Introducing Constructivism in Education Part 1

What is Constructivism?

Constructivism is an approach to learning based on the premise that cognition, or learning, is the result of mental construction. It’s an active process in which learners construct new ideas, skills and behaviours based upon their prior and current knowledge, behaviour and skill assets.

A Model of Constructivism

A Context for Constructivism

In her comprehensive reference text Psychology of learning for instruction, Marcy Driscoll describes Constructivism as having

…multiple roots in psychology and philosophy, among which are the cognitive and developmental perspectives of Piaget, the interactional and cultural emphases of Vygotsky and Bruner, the contextual nature of learning, the active learning of Dewey, the epistemological discussions of von Glasersfeld and the paradigm and scientific revolutions of Thomas Kuhn.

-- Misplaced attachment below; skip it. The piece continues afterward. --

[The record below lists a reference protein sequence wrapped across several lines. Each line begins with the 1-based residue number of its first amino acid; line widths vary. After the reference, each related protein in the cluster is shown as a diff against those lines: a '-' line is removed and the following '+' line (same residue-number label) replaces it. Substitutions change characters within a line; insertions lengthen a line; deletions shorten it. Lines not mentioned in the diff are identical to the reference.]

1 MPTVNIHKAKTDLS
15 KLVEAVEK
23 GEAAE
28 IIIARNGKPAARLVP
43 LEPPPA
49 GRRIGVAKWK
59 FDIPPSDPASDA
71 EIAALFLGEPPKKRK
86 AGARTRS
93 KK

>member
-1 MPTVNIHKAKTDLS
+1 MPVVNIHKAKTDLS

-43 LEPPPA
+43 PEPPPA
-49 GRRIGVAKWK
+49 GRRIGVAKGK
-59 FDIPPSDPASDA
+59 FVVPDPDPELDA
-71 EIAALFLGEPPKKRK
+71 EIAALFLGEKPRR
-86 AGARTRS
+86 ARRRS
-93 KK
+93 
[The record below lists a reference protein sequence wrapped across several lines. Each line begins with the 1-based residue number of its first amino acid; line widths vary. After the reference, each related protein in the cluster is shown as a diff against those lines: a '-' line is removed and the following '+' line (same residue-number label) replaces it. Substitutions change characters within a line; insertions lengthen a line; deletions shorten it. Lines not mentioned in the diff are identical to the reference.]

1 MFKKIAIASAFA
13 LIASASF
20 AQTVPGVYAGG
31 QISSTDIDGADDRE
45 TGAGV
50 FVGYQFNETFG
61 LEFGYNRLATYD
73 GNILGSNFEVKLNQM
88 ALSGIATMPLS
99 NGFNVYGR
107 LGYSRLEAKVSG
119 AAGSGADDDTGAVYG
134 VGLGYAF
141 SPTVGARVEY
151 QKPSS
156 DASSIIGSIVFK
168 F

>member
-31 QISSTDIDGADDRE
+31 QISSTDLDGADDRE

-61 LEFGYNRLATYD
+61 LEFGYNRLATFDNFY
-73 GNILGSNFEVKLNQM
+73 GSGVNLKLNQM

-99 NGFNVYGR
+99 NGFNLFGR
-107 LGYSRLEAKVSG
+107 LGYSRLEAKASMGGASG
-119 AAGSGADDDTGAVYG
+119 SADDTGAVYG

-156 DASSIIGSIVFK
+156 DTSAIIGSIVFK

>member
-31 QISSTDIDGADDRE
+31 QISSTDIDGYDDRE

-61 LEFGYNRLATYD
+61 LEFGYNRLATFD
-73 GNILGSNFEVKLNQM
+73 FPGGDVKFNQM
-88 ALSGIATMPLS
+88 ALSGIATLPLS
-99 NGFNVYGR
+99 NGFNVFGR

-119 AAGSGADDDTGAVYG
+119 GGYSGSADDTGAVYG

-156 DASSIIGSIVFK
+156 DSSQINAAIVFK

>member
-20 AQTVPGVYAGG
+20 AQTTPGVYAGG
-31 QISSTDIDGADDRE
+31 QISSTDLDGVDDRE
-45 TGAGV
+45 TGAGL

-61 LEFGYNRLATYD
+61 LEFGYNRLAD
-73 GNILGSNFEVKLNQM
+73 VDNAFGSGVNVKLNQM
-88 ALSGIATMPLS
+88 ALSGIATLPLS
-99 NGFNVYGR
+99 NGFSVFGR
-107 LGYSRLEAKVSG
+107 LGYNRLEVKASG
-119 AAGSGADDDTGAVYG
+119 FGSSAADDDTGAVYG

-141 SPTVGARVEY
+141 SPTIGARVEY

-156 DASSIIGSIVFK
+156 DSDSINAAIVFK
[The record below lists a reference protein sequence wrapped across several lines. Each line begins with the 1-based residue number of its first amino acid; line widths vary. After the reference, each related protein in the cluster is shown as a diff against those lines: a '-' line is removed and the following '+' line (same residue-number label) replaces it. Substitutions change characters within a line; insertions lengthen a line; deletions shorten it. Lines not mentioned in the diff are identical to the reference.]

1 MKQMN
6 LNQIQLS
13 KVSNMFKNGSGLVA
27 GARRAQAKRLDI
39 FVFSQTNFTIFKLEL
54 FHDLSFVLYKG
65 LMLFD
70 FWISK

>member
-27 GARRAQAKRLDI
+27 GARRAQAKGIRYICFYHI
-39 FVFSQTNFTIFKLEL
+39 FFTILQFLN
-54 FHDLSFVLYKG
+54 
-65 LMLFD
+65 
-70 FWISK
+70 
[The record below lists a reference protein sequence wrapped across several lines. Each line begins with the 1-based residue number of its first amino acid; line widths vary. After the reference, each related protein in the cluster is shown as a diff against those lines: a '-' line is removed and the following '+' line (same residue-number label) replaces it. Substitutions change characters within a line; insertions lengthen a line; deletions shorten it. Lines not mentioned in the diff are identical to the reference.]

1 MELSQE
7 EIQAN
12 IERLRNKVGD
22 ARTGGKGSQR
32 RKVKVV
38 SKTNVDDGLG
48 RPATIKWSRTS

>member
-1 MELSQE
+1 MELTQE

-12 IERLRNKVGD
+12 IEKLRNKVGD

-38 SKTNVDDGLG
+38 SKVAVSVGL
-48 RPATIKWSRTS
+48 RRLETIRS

(1994, p.375)

From a Constructivist perspective, a learner transforms information, constructs knowledge, and makes decisions based upon extant cognitive structures or mental models. These cognitive structures – what Roger Schank calls “scripts” in his Dynamic Memory Model (1982) – provide meaning and organisation to experiences and allow the individual to go “beyond the information given” (Bruner, 1974). Even though there are numerous interpretations of constructivism, several central concepts inhabit all constructivist theories.

Cunningham and Duffy (1996) identified two major similarities that are the foundation of all constructivist thought. They are that “learning is an active process of constructing rather than acquiring knowledge” and “instruction is a process of supporting that construction rather that communicating knowledge” (1996, p.172).

Next: The Cognitive Revolution


Bruner, J. S. (1974) Going Beyond the Information Given. New York: Norton.

Cunningham, D. J. & Duffy, T. M. (1996) Constructivism: Implications for the design and delivery of instruction. IN: Jonassen. D. H. (Ed.), Handbook of Research for Educational Communications and Technology (pp. 170- 198). New York: Simon & Shuster Macmillan.

Driscoll, M. P. (1994). Psychology of learning for instruction. Boston, MA. Allyn & Bacon.

Schank, R. (1982) Dynamic Memory: A Theory of Reminding and Learning in Computers and People. Cambridge University Press.